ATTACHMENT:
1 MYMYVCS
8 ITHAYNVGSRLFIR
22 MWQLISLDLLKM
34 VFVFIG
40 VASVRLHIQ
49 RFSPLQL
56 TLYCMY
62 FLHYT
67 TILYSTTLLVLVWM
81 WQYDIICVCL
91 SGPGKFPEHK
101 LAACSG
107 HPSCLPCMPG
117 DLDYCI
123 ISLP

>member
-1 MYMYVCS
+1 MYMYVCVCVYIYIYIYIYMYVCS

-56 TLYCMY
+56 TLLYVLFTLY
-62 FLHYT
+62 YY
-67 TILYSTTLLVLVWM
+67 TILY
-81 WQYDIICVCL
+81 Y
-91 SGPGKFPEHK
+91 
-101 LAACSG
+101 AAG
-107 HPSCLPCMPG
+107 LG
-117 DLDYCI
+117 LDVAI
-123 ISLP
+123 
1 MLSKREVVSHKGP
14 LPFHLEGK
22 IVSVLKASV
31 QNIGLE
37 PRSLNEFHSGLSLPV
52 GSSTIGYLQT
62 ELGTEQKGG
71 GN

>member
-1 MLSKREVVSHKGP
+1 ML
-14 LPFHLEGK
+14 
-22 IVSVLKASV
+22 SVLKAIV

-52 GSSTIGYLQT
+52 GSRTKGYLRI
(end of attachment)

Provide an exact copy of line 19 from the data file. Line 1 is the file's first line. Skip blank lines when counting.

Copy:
-56 TLYCMY